Jackets are fantastic for downplaying your midsection, so long as they’re worn open. (And there are lots of ponte and knit versions available now if stiff twills and wools are too uncomfortable!) Leaving the jacket open creates vertical lines along your torso, drawing the eye up and down instead of encouraging it to land at the waist. Waterfall cardigans can work, too, so long as they aren’t incredibly long or voluminous.

Finally, think about balancing volume with slimness. Tunics, oversized sweaters, and loose blouses are all great options, but will look their best worn with leggings, slim ponte pants, or skinny jeans. Big floaty tops paired with wide-legged or even bootcut pants give the impression of bigness all over. By wearing something form-fitting on your bottom half, you show the observing eye your true shape.

What type of jewelry looks best with the different stages i.e. bald to buzz cut to pixie to short hair to bob, etc.?

This really comes down to your own style and comfort preferences. With no or short hair, some women are comfortable sporting big, eye-catching earrings, and others may feel like drawing attention upward isn’t desirable. So here are a few options based on comfort levels and priorities:

– If you’re a bold dresser and adore jewelry, balance one large piece with a smaller one. So do big earrings with a simple, subdued necklace OR stud earrings with a statement necklace. Actually, this guideline is helpful regardless of your hairstyle and length. Small earrings and a simple necklace will work, but big earrings and a giant necklace will compete with each other and crowd your face. (Check Etsy for comfortable options including cloth, silk cord, and lightweight styles.)

– If you like jewelry but would prefer the focus be away from your face and head, try small drop or stud earrings with a long pendant necklace. Think an inch or two above navel-level. (Swap chain for silk cord if metal chafes.)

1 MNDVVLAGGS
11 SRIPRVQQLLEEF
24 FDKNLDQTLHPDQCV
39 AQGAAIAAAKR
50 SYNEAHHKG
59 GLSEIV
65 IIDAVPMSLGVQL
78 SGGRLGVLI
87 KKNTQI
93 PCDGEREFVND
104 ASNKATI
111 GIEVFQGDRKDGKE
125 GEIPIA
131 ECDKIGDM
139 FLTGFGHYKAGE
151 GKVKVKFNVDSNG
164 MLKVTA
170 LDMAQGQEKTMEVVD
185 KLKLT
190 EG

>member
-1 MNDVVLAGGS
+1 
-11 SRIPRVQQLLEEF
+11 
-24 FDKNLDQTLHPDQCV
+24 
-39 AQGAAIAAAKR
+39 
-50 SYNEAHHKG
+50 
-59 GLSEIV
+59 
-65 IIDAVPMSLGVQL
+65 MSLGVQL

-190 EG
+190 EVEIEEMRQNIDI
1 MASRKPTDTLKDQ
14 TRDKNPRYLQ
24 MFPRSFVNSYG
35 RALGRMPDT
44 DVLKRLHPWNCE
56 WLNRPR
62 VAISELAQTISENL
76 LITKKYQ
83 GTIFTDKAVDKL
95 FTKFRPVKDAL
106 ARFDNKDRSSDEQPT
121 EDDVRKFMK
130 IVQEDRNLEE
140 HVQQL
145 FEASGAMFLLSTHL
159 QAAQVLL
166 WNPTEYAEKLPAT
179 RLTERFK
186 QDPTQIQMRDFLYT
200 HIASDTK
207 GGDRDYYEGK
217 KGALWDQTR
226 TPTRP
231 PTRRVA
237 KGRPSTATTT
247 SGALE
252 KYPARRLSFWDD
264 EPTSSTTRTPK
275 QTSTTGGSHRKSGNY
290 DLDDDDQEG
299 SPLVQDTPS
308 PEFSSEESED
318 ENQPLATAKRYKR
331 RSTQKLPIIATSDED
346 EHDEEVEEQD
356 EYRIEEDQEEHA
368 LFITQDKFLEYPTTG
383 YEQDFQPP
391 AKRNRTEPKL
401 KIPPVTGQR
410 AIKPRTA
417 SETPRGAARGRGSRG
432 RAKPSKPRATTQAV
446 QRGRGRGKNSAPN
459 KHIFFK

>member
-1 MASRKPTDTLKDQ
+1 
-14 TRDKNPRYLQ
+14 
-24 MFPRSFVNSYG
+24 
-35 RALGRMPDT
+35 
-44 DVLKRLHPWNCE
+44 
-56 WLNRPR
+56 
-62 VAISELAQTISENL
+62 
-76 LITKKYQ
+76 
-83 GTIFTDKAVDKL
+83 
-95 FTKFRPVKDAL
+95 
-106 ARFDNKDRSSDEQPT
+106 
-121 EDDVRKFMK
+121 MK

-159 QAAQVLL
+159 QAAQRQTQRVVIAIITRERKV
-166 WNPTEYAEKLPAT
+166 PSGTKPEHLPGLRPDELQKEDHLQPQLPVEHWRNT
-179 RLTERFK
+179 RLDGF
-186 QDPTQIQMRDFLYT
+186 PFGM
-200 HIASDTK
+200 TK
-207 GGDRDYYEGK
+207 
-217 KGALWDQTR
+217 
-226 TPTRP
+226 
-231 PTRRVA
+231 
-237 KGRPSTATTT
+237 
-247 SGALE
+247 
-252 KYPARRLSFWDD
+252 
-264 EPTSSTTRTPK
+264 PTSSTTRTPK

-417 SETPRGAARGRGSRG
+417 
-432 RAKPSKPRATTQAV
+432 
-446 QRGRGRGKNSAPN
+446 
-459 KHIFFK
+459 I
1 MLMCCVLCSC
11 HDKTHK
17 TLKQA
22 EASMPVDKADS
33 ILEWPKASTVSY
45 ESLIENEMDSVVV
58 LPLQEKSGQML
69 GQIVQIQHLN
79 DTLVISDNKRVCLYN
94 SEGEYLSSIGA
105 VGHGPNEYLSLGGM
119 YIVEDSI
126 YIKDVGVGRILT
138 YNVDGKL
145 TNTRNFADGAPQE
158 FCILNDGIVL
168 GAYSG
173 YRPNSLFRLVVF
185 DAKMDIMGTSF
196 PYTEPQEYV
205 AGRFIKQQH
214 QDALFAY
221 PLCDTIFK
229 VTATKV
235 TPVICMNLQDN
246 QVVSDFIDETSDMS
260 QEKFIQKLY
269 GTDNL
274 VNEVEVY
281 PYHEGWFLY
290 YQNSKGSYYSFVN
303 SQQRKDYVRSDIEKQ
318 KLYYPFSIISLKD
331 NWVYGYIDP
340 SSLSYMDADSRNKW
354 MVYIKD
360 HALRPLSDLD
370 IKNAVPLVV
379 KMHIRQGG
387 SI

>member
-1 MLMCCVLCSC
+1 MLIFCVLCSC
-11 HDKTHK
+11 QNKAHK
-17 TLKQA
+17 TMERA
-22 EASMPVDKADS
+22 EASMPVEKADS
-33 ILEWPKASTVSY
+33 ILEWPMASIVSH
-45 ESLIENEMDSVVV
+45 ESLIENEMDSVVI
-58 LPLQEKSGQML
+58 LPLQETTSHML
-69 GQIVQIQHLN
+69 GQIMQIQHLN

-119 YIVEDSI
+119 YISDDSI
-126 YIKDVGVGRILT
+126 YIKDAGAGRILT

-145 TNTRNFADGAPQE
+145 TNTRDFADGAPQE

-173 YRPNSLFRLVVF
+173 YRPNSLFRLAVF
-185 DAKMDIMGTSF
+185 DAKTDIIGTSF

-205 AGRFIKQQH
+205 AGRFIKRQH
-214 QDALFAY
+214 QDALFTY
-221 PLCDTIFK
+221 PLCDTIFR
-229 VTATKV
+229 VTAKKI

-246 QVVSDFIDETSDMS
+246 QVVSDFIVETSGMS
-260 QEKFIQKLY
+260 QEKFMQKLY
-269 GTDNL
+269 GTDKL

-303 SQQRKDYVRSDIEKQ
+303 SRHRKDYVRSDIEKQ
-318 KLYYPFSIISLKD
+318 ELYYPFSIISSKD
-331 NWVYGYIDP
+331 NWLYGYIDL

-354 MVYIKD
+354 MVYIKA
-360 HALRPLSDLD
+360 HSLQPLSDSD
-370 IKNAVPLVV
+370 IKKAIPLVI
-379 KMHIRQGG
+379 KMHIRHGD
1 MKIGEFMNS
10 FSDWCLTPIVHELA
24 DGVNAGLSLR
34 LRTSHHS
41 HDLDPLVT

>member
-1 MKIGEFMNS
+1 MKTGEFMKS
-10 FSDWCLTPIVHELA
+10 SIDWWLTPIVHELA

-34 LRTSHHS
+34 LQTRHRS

– If you wear a turban, scarf, or hat you may find that big jewelry competes with your head covering. Try simple medium-sized earrings, small drop earrings, stud earrings, minimalist short necklaces, or long pendants.

– Once you get to the bob stage, consider choosing small earrings that fall noticeably short of your hair, or long dangly earrings that are more vertical than horizontal and fall noticeably below your hair. You want to make your choice look intentional, and earrings that pop in and out of your hairdo may look haphazard.

I know many of your lives have been impacted by breast cancer, and I hope you’ll explore CureDiva‘s offerings and community. Spread the word, too, if you know anyone who could benefit from the support and wisdom of the Divas. They’re doing incredible, important work and I’m so glad to know they’re out there doing it.

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Lovely Links: 1/30/15

Weekly Kitty:

palace

(First seen on Instagram.) Cat palace, procured. Level 5 Cat Lady, ACHIEVED.

I gave myself a crick in the neck nodding emphatically while reading this piece about how short-sighted it is to encourage women to ignore their bodies completely and focus solely on accomplishments, personality, and intelligence. A favorite quote: “Most of the feminism that I’ve run into does tend to bifurcate mind and body in a way that seems unhelpful. You’re supposed to appreciate your body for the things it does for you, rather than realizing that in a very real way your body is you and that all the things your body does are things that you do.” SO IMPORTANT.

Sylvia is stunning in this edgy monochrome outfit.

Your sweater is pilling. Do you use a sweater stone or sweater comb to get it back in shape? (I’ll admit to using a sweater shaver myself.)

I got a sample of this Hourglass Liquid Lipstick a few months back, and just ponied up for a full-size tube. It is POTENT, so I dab on a couple of drops and then blend. It has better staying power than any lip stain I’ve encountered thus far.

Cyn’s moto-detail jeans are so, SO cool, and the perfect mate for her floaty floral top.